New Faculty Report Highlights Ongoing Inequalities in the Representation, Pay, and Promotion of Women and Minorities
According to data from this year’s Faculty in Higher Education Annual Report, representation of both women and minorities decreases with progression in rank. The decrease is not limited to faculty who were promoted long ago but is seen even in faculty promoted within the past year.
Pay Equity Lessens as Rank Progresses
While the data show that women beginning their careers are paid equitably and represent more than half (54 percent) of new assistant professors, promotions in the past year to both associate and full professor levels accompany increasing gaps in pay, with women newly-promoted to full professor making just $0.83 on the dollar compared to White men.
Representation Drops With Each Progression in Rank
In addition, the representation of women decreases with each increase in rank, from 54 percent of new hires to 47 percent of new promotions to full professor. The same pattern holds for new and newly-promoted women of color, except that decreases in their salaries do not fall below the level of pay equity.
And while nearly half (47 percent) of all full-time faculty are women, and more than one-fifth (22 percent) are racial/ethnic minorities, only 43 percent of department heads/chairs are women, and only 16 percent are minority.
Other Key Findings
- Tenure-track faculty received the largest median increase in salary (1.93 percent) than they have since 2015-16.
- The disciplines with the highest median salaries for new assistant professors (both tenure track and non-tenure teaching) are Business, Computer Science, and Engineering. The discipline with the most new hires in 2019-20 is Health Professions. The discipline with the most hiring growth (30 percent) in the past year is Agriculture.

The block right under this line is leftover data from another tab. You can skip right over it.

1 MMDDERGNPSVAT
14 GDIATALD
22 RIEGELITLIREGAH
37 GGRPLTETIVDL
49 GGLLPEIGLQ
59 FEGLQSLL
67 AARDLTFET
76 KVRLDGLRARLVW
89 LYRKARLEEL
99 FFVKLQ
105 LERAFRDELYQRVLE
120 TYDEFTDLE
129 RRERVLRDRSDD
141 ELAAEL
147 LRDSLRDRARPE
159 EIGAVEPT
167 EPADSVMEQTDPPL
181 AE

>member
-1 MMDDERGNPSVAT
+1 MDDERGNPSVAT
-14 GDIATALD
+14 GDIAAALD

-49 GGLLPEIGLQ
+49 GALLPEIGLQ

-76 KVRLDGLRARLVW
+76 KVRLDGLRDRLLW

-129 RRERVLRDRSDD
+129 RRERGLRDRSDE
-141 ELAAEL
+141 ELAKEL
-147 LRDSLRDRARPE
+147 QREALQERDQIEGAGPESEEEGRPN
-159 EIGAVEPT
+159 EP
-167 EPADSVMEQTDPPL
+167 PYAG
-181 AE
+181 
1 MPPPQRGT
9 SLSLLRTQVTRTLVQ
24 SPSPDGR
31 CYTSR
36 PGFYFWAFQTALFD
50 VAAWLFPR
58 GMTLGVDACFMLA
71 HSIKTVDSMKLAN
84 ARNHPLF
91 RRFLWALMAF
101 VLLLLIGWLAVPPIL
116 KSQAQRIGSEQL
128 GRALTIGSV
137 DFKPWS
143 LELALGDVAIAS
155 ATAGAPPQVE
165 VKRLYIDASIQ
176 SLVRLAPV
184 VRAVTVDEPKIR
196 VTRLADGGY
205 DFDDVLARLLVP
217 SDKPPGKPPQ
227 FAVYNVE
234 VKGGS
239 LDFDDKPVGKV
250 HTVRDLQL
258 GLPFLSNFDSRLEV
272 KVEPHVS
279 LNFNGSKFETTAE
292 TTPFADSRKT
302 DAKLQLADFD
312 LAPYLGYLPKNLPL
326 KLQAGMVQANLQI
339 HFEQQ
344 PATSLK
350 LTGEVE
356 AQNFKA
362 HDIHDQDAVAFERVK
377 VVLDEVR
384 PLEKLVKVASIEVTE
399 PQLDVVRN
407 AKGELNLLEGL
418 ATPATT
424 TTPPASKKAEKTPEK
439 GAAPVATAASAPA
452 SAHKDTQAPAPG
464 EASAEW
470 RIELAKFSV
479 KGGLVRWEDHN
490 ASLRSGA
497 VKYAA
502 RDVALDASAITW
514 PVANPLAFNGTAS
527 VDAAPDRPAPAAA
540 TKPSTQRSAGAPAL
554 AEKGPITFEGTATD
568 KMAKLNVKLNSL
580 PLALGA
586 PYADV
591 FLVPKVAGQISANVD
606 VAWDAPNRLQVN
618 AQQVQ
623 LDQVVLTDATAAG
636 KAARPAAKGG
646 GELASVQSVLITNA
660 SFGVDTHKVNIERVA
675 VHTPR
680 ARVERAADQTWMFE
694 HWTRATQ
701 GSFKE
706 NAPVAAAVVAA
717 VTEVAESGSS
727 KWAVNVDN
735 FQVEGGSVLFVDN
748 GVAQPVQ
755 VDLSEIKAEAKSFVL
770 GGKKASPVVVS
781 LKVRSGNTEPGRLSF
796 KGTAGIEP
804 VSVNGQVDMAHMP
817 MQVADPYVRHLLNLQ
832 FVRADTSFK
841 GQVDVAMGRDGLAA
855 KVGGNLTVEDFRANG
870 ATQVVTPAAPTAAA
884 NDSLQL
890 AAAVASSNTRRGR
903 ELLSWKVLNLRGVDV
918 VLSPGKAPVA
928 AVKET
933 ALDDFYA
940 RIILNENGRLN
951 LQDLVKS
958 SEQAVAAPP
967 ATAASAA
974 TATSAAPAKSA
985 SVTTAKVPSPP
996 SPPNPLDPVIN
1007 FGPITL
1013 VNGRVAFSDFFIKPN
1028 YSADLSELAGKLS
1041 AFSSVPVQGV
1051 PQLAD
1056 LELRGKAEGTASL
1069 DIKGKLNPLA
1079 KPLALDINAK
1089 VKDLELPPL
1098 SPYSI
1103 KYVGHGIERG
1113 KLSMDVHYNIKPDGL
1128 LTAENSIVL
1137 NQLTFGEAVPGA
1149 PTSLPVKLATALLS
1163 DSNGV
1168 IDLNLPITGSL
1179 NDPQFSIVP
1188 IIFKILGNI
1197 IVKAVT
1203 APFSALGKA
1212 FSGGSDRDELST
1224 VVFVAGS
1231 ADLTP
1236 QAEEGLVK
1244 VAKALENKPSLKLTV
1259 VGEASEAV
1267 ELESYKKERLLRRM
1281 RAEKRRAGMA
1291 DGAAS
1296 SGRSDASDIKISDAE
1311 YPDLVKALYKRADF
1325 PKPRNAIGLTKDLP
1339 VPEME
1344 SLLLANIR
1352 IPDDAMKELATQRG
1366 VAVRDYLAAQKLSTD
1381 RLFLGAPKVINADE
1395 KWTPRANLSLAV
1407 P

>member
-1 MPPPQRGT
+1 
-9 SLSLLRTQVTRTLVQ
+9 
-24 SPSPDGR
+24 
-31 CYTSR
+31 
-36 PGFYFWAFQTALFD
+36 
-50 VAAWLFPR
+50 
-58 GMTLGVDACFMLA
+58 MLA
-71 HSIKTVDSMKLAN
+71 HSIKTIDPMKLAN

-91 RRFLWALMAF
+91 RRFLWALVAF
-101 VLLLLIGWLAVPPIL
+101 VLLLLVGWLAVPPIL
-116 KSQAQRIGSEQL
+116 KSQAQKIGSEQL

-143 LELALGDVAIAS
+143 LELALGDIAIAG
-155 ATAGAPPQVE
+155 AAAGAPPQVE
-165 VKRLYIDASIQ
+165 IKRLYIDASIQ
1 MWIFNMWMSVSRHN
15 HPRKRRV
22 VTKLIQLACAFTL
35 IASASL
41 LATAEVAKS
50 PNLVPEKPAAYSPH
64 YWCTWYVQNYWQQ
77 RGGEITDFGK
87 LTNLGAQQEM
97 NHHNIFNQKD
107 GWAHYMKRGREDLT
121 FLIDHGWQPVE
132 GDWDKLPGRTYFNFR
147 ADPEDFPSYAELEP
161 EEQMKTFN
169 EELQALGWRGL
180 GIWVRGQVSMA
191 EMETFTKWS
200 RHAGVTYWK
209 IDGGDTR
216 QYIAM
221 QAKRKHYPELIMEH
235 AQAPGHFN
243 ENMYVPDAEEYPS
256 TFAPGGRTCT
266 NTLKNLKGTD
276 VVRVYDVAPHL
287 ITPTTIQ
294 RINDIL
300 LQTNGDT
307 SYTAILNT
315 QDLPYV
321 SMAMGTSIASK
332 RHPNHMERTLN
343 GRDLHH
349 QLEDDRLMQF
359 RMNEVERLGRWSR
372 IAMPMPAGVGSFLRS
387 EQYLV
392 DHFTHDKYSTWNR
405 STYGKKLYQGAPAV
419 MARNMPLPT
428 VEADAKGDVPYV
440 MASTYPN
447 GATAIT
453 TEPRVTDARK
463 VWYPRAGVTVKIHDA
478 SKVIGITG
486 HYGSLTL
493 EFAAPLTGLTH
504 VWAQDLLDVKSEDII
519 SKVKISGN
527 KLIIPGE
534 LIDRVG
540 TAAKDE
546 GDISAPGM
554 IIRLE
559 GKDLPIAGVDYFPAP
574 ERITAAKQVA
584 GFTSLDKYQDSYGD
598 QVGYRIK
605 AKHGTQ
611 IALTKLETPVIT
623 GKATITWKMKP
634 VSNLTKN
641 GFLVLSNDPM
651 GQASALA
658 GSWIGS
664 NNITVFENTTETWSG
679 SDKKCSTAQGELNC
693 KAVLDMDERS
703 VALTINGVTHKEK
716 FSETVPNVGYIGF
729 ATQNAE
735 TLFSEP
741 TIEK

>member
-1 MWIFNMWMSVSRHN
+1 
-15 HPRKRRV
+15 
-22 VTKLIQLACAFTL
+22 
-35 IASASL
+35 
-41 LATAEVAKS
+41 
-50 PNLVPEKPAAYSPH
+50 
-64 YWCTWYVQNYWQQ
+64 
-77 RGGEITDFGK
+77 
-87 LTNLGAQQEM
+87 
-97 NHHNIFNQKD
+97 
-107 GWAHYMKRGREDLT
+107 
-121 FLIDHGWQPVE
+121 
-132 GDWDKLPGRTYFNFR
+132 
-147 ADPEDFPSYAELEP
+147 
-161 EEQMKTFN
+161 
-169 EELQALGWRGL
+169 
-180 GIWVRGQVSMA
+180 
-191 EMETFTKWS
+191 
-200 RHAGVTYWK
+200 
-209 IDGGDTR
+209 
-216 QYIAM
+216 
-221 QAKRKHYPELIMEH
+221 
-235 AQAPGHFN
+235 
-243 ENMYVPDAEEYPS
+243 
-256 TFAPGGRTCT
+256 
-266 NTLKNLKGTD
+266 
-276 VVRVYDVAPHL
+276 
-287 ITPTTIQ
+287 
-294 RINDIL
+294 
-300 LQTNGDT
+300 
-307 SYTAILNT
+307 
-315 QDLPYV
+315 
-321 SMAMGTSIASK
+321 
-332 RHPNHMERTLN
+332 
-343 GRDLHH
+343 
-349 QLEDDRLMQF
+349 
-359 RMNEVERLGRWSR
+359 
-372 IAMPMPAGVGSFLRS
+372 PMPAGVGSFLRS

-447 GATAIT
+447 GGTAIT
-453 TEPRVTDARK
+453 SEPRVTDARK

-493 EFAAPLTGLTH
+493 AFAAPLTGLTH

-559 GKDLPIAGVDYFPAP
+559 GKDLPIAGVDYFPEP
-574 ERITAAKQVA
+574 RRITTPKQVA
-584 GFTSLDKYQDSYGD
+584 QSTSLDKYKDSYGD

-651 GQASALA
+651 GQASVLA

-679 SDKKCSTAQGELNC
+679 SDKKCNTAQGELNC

- More than three-fourths of full-time faculty hold doctoral degrees, and doctoral institutions have the highest percentage (83 percent) of doctoral-degree faculty. Almost nine of the 10 tenure-track faculty hold a doctoral degree, whereas only five of 10 non-tenure teaching faculty hold a doctoral degree.
- The discipline of Family/Consumer Sciences has the highest percentage of female faculty. The discipline of Area/Cultural Studies has the highest percentage of minorities.
- The discipline with the greatest percentage of faculty over age 55 is Theology/Religion, and the discipline with the lowest percentage of faculty over age 55 is Parks, Rec, and Fitness.
- The greatest factor that influences adjunct faculty pay is the entity that sets adjunct pay. When pay is set at the level of the institution (a single entity at the institution or collective bargaining agreement), adjunct pay tends to be lower. When it is set at the level of the department or program in which the adjunct teaches, pay tends to be higher.
A total of 273,016 full-time faculty positions were reported for this year’s Faculty in Higher Education Survey. In total, 853 institutions provided incumbent-level data for full-time faculty, and 395 of those institutions provided aggregate data for adjunct faculty.
CUPA-HR’s Faculty in Higher Education Survey is the only faculty survey that provides data for the current academic year, maintains institution anonymity, collects data by rank and specific discipline, and collects comprehensive demographic data.
To learn more about the Faculty in Higher Education Survey, read the overview. Salaries, demographic comparisons and detailed trend information are available in the full report.